Soldiers patrol Zimbabwe streets after deadly protests over economy


Tue, 15 Jan 2019 - 11:28 GMT

Soldiers patrol Zimbabwe streets after deadly protests over economy

Soldiers patrol Zimbabwe streets after deadly protests over economy

HARARE - 15 January 2019: Soldiers patrolled Zimbabwe city streets on Tuesday as confrontations with demonstrators threatened to boil over, while banks, schools and businesses stayed shut a day after protests over the country's collapsing economy turned deadly.

Monday's unrest, during which several people died, followed sharp fuel price hikes decreed by President Emmerson Mnangagwa, who impatient Zimbabweans accuse of failing to live up to pre-election promises to kick-start growth.

Mnangagwa, absent on an official visit in Moscow, has also promised a clean break from the oppressive regime of long-term leader Robert Mugabe, who he forced out in a de facto coup in November 2017.

The president said Zimbabwe might need Russia's help in modernizing its army and was interested in receiving Russian loans, RIA news agency reported.

In Harare and Zimbabwe's second city Bulawayo, witnesses said security forces were deploying to halt demonstrations, and many people in the capital said they could no longer access the Internet.

"We are suffering. Mnangagwa has failed this country. Enough is enough, we no longer want this," said protester Takura Gomba in Warren Park, a Harare township, as he and a group of others retreated when they saw soldiers approach in trucks.

A human rights lawyers' group said it had received reports of soldiers and police breaking into homes in townships overnight and assaulting suspected demonstrators.

Defence Forces spokesman Overson Mugwisi, police spokeswoman Charity Charamba said they could not immediately comment, as did the country's three mobile telecoms firms.


Mnangagwa - a one-time protege of Mugabe who served the post-independence leader as defence and state security minister - faces a daunting task in trying to resolve what is Zimbabwe's worst economic crisis in decade.

The decline has been marked by a severe shortage of dollars in circulation that - in an echo of the Mugabe era - has triggered a return to high inflation and shortages of fuel and drugs.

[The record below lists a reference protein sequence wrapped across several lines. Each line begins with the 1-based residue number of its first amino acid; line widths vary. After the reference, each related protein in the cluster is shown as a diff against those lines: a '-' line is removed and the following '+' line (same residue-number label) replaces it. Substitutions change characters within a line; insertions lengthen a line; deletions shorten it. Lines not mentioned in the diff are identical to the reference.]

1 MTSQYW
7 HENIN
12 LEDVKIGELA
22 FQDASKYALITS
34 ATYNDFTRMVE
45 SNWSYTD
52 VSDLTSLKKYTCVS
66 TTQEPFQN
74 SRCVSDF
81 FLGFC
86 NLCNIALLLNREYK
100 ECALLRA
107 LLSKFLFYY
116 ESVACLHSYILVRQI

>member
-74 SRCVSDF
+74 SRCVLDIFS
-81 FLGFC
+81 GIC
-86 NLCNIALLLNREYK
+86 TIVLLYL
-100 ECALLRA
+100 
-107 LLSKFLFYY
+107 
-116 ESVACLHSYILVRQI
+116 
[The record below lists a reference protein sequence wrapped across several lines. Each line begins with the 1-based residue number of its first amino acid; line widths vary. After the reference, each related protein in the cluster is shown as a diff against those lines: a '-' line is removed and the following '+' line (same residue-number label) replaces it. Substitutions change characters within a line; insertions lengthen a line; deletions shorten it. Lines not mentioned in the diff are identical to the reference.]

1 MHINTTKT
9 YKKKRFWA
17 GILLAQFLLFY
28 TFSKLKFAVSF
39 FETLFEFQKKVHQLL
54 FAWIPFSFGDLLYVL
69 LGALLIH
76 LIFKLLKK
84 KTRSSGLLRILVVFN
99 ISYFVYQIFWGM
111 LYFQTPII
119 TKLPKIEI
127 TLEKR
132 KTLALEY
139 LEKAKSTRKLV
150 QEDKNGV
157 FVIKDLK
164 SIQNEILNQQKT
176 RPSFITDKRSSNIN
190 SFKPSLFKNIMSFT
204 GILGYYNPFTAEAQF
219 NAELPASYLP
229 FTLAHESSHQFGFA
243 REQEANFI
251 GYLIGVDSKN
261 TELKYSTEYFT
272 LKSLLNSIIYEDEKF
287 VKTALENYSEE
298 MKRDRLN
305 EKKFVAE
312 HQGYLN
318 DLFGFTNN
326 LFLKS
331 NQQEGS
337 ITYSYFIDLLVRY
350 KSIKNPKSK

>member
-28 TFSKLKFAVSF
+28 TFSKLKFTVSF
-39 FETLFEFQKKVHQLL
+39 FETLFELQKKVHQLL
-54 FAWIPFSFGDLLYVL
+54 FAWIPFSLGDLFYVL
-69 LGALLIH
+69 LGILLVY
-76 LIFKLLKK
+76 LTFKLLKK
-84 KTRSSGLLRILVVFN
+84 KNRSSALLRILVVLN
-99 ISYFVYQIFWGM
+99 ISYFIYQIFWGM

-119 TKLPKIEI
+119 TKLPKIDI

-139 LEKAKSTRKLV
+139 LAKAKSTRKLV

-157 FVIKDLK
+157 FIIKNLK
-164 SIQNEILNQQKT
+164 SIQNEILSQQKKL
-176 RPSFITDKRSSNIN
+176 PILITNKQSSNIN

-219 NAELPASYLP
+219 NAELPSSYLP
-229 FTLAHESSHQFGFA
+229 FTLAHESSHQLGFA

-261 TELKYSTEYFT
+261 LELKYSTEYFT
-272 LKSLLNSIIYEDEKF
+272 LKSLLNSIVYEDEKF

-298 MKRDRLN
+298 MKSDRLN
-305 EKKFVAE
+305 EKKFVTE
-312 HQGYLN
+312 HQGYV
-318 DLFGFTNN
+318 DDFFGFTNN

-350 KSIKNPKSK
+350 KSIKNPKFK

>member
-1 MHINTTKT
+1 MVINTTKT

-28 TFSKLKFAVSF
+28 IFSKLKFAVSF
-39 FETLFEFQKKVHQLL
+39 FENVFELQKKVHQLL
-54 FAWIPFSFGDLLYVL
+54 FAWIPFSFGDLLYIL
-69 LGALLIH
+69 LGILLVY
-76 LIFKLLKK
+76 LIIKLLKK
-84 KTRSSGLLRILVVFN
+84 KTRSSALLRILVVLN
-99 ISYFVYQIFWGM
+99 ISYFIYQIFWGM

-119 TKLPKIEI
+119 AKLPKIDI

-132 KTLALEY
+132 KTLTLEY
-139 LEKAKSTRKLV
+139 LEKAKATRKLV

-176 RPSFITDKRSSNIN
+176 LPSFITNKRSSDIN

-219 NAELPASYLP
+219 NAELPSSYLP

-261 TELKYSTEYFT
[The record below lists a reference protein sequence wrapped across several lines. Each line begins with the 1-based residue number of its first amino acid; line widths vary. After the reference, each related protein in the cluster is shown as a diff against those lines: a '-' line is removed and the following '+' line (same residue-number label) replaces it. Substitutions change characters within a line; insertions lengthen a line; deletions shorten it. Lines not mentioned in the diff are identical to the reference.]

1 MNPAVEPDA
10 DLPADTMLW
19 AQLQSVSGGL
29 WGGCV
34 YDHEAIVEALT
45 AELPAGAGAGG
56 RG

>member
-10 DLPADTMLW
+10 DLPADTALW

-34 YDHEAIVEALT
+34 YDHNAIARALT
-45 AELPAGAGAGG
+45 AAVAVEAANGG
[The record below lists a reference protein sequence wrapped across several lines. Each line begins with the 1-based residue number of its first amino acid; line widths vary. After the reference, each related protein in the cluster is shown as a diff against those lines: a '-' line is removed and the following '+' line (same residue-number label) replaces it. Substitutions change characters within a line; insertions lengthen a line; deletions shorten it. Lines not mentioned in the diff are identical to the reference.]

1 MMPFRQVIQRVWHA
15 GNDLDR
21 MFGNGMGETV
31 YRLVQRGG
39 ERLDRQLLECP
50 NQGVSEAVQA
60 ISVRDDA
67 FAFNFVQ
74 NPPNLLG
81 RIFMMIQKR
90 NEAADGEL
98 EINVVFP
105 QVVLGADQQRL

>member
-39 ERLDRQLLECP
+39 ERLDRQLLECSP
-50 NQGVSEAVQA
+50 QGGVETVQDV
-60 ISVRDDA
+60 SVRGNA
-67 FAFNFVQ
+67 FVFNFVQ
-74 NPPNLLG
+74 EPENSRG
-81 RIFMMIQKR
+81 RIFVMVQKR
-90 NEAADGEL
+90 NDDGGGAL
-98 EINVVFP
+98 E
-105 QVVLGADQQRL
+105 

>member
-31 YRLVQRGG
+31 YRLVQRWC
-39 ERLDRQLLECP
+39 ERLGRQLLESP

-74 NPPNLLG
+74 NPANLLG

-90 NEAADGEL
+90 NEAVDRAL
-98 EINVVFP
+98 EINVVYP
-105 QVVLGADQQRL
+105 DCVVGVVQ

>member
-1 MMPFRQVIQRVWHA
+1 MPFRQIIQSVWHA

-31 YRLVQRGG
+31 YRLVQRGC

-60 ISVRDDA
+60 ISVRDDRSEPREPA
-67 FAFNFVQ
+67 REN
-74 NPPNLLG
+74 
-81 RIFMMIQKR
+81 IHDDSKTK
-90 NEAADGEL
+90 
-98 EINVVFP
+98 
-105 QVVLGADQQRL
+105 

Following Monday's unrest, in which the government said several died and some 200 people were arrested, the Zimbabwe Congress of Trade Unions called for three days of stay-at-home protests.

But while shops and businesses remained shut in the capital and in Bulawayo and few residents ventured out, protesters were gathering again.

In Kuwadzana township on the outskirts of Harare, riot police deployed to block demonstrators from marching into town while an army helicopter circled overhead, firing tear gas to disperse them, witnesses told Reuters.

Many people in the capital said they could no longer access social media platforms, and suspected that authorities had blocked the Internet.

The Zimbabwe Lawyers for Human Rights (ZHLR) said it had received distress calls from residents in Harare's Mabvuku and Chitungwiza who were forcibly taken from their homes on Monday and made to remove barricades from roads - a tactic used by Mugabe's security agents.

"Of concern is the involvement of soldiers in these illegal acts who are actively participating in the cruel and inhuman treatment of residents," ZLHR said in a statement.

A Bulawayo-based local journalist told Reuters that police had fired tear gas in the township of Cowdray Park on Tuesday, to stop protesters from looting some shops. Youths who blocked roads were demanding money from motorists to allow them to pass.

The government blamed the opposition and rights groups for Monday's violence.

On Tuesday, the Ministry of Information said it was looking for a man seen on videos posted on social media brandishing an assault rifle in Harare and giving orders to motorists.

"Where did he obtain the assault weapon ...He is suspected of shooting some innocent civilians," the ministry said.



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